There’s hardly a life science lab you can walk into these days, without seeing a ton of 96-well plates and instruments that read and handle them. That’s why we’ve dedicated an entire chapter of our forthcoming book Python For The Life Sciences, to the humble 96-well plate.
The chapter introduces the use of Python for handling laboratory assay plates of many different sizes and configurations. It shows the reader how to read plate assay data from files formatted as comma-separated values (CSV), how to implement basic row and column computations, how to plot multi-well plates with the wells color-coded by their properties, and even how to implement the high level code necessary for driving instruments and robots through devices like Arduinos.
And this is just one of about 20 chapters designed to introduce the life scientist who wants to learn how to code, to the wonderful and versatile Python programming language.
Almost all of the code and examples in the book are biology-based and in addition to teaching the Python programming language, the book aims to inspire the life scientist reader to bring the power of computation to his or her research, by demonstrating the application of Python using real-world examples from across a wide range of biological research disciplines.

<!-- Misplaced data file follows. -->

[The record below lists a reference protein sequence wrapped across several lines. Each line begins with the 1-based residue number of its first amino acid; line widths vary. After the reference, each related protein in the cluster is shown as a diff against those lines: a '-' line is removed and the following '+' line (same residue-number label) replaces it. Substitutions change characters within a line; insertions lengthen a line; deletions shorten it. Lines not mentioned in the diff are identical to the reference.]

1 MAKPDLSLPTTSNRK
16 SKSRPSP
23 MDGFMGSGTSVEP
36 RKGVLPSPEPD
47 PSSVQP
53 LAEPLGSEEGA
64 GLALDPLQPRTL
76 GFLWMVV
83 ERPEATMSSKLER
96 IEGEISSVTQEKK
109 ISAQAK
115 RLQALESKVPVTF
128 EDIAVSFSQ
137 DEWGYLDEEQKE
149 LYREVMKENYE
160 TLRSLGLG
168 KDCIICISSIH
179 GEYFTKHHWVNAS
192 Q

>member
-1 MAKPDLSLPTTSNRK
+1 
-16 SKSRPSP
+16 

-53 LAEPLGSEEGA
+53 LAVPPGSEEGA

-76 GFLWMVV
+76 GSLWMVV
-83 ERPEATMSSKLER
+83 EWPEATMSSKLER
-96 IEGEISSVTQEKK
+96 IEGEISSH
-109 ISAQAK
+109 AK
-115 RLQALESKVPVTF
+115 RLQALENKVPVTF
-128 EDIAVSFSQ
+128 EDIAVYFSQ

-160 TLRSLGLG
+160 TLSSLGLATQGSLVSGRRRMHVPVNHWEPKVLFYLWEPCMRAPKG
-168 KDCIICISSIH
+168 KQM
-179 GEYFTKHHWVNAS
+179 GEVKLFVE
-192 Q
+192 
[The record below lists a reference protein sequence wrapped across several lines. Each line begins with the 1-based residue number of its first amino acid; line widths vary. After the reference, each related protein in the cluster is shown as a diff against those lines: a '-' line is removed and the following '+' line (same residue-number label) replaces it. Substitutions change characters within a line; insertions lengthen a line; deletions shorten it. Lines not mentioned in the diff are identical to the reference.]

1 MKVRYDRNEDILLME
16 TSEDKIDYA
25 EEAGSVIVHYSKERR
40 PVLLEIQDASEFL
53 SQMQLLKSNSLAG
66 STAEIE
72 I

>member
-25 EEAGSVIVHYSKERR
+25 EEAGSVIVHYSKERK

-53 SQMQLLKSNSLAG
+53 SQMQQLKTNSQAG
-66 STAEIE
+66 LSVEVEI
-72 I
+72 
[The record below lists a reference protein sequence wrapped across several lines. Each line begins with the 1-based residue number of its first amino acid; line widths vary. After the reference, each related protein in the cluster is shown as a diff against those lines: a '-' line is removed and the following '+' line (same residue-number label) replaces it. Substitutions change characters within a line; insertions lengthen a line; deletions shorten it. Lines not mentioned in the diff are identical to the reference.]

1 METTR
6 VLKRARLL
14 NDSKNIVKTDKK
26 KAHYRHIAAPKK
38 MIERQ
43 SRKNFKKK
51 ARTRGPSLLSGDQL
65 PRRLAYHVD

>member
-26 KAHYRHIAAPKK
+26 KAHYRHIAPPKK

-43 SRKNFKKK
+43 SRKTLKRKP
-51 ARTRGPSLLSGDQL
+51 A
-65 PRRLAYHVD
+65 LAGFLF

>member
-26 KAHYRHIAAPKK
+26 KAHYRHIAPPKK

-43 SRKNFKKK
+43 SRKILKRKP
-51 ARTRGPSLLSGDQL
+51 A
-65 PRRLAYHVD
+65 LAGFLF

The book includes code and examples covering next-generation sequencing, molecular modeling, biomarkers, systems biology, chemical kinetics, population dynamics, evolution and much more.
Python For The Life Sciences should be available as an eBook this fall (2016), so if you’re a life scientist interested in bringing a computational skill set to your research and your career, visit the book’s web page and sign up to our (no spam) mailing list for updates about the book’s progress and publication.
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